Monday, 24 November 2014

November Lingering

Frost has come for only the second time this autumn. As we move into winter, today felt much colder.
I needed 4 layers at the garden.
I am glad to see it, as many pests are killed in the cold.
Our main job was to cut back and clear the last of the dahlias.
I have stored them in the polytunnel, half buried and covered in carpet and weed suppresant.

The polytunnel is nearly clear. Steve removed metre upon metre of courgette growth.

Here are the very last of the dahlia flowers....pale and insipid, but still a joy.

We have left the sprouts uncovered and hope the pigeons don`t go to town.

At home the leaves are at last beginning to fall.

Some flowers don`t seem to know  winter`s coming.

Nice salads lined up for winter


.....some treats.

Winston, the new pig has settled in well.

And we spent a most enjoyable hour with my brother and my newest nephew Frazer, this afternoon.
What a delightful day!

Friday, 14 November 2014

Gardeners` Delight

It`s a bit sad when your day out, is a trip to the tip and you actually enjoy it.
We got rid of several bags of garden waste and quite a few sacks from my brother`s garden.
It was very satisfying despite the rain.

Close to the tip is a garden centre, so that was our second port of call.
Recently they have sent us some vouchers as we are club members.
The place is full of Christmas decorations and the bulbs have been squashed to one side.
I was very pleased to see they were 50% reduced.
I chose tulips, daffodils and hyacinths.

At half price this came to just under £30.
However, at the till we were pretty delighted to find that the vouchers reduced the bill to just under £7......a true bargain.

Hence Gardeners` Delight.

At home, I have been knitting ..... more finger puppets by 
monica rodriguez fuertes

Last year I made the Snow White finger puppets which my great niece Macie so enjoys.

I am also trying Alan Dart`s nursery rhyme toys

Here is Little Boy Blue who just needs a feather in his hat and two buttons on his tunic.

My sister`s neighbours Tony and Angela, have given me their contorted willow prunings.
I have used some of them to make wreaths. It was hard work on my fingers but I loved doing them.

These are place markers for Christmas dinner. No names yet. I am hoping to make the names moveable so they could be changed for another year.

And finally a sight for November....
busy lizzies STILL flowering despite one frost.

Certainly a Gardeners` Delight.

Tuesday, 11 November 2014

Helichrysum: Growing, Drying, Using

A fellow blogger was interested in growing helichrysum and I thought a blog entry about it, 
would be useful.
I grow my plants from seed every year in compartmented seed trays.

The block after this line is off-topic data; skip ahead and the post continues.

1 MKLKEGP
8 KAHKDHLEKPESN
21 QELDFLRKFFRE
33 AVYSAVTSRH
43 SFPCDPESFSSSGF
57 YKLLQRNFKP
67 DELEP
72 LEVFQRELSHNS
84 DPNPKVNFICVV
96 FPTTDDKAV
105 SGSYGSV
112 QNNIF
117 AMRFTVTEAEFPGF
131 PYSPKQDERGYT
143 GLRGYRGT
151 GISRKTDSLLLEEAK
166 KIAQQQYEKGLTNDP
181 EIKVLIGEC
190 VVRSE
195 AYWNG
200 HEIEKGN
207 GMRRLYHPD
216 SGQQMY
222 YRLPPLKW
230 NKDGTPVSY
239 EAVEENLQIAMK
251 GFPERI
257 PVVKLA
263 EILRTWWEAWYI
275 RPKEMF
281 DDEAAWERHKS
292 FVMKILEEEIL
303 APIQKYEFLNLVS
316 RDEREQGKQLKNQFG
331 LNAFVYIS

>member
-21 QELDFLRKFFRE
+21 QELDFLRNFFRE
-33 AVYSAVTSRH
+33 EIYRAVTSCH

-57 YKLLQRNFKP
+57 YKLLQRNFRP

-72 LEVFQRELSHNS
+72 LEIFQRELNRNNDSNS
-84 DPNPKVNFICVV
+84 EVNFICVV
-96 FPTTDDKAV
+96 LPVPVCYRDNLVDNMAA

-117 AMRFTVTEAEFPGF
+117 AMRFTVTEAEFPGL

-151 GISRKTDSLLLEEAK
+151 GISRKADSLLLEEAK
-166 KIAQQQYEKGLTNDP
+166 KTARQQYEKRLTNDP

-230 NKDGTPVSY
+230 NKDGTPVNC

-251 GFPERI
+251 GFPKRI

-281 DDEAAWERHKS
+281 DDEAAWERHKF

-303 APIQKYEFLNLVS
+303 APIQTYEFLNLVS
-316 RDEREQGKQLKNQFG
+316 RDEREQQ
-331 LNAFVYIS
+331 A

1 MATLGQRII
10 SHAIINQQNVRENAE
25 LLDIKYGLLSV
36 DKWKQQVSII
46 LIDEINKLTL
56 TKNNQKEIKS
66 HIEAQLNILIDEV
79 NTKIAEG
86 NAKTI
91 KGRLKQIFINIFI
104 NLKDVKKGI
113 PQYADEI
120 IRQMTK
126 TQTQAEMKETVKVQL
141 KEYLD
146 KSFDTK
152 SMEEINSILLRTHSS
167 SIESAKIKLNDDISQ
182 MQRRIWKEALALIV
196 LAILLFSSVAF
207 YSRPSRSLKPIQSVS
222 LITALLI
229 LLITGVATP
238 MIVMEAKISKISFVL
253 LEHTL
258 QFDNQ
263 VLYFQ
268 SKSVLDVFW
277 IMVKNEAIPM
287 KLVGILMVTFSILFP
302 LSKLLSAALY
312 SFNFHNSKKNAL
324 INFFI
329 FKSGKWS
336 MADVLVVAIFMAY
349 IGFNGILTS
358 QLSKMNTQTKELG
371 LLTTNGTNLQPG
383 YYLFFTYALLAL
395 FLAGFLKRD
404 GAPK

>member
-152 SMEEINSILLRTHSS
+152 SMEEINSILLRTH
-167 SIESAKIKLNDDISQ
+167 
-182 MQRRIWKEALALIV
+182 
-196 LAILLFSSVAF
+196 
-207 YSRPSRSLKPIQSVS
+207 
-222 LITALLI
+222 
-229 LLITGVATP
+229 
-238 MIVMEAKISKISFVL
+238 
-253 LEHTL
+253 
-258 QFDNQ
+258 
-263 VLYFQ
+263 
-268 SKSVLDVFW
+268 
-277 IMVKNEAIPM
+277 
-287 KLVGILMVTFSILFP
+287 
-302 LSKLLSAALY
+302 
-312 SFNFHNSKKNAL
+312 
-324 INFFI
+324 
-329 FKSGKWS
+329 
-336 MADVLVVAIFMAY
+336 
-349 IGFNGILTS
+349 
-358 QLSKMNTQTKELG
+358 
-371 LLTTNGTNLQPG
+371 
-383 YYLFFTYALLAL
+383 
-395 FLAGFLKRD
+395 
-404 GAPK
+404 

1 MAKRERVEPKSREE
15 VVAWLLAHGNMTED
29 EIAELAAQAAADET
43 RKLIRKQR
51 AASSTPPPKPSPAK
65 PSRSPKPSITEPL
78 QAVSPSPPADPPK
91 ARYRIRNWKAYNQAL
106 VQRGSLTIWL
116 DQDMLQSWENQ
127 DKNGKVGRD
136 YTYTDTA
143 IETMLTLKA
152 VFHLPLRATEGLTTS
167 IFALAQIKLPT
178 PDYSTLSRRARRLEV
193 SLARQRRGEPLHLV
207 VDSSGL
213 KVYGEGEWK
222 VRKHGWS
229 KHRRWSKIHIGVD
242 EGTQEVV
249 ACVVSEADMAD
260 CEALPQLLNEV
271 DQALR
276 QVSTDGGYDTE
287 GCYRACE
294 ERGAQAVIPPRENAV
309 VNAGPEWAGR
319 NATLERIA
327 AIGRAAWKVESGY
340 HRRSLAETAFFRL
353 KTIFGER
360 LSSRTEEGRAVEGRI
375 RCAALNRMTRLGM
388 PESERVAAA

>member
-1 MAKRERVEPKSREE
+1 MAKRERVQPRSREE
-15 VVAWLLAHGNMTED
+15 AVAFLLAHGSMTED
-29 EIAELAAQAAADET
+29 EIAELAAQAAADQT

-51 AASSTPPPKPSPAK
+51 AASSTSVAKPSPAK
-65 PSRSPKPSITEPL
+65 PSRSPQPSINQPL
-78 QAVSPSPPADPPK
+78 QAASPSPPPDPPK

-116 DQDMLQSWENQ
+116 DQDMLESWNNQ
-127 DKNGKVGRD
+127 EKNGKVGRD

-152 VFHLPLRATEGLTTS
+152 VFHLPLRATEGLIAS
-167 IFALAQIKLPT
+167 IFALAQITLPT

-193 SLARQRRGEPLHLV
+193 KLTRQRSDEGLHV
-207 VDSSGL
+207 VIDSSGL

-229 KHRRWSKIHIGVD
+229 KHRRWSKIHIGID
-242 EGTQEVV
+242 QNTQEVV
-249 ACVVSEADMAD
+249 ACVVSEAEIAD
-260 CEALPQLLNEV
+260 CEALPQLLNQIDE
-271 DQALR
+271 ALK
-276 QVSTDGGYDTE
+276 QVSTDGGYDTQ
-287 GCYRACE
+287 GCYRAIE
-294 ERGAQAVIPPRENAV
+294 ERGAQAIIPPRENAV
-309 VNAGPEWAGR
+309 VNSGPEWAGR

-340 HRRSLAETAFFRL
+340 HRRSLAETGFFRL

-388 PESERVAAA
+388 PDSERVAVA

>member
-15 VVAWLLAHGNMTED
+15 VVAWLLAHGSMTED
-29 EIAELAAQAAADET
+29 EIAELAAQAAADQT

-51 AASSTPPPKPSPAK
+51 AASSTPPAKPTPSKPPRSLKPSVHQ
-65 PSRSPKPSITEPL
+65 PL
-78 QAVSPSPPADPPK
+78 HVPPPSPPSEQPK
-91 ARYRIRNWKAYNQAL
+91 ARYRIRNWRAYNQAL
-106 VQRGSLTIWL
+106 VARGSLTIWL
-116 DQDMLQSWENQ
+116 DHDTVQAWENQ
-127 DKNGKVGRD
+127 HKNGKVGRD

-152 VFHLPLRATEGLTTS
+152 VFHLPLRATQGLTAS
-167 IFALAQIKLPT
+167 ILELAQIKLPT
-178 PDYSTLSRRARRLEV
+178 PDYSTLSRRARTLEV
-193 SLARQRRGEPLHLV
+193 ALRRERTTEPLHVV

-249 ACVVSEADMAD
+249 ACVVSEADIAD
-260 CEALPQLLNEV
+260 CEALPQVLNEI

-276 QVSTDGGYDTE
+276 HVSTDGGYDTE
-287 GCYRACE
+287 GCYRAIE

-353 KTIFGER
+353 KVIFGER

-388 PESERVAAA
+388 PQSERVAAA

When I put the plants in at the garden, I have to protect them from rabbits.

 Here are several trays of annuals ready to go in.


At the top left of this picture, 
you can see the plants in a row
covered in fleece.

As the plants continue to grow through the summer and well into the autumn, I pick them regularly and dry them in the summer house at home.
I usually pick before they are fully opened.

My friend gave me this covered basket for a present and it is ideal.

Statice, another flower I grow for drying, is hung in bunches.

This year I have made them up into smaller posies, held together with circles of tulle. 
These circles are often used for wedding favours.

 In the summer I used many of the flowers for decoration on our 40th wedding anniversary.
real flower headbands


threaded on ribbons

At a wedding in May, using petals for can see how light it was and drifted beautifully

They look lovely threaded on organza ribbons.

When completely dry, I store them in net bags in the summer house.

It is quite delightful to have these summer colours around well into the winter.
I call them my bags of sunshine.

Friday, 7 November 2014

One Poppy, One Life

On Wednesday 5th. November, we went to London to see the poppies at the Tower of London.

We travelled to Charing Cross by train and then took a cab to the Tower area.
The traffic was bad. The cabbie told us it was because of the crowds trying to cross the roads, all wanting to see the poppies.
It wasn`t long before we saw the evidence for ourselves.

What awaited us, was a most astonishing sight, all the more poignant for knowing that each ceramic poppy, represented one life lost in WW1. It was a most graphic reminder at this time of the year and at this time in the century.

We were able to make our way to the walkways around the Tower of London to view and take photos.
Everyone was very gracious.

Just one small area is shocking enough.

Each poppy is being sold for £25.
You can see the making of the poppies here

All the  proceeds plus 10% of every £25 poppy sold will be shared between six service charities, including Help for Heroes and the Royal British Legion.
Up to four million people are expected to have visited before 12 November, when there will be 888,246 ceramic poppies - one for each British and colonial death during World War One.
(extract from BBC News)

A truly incredibly moving sight.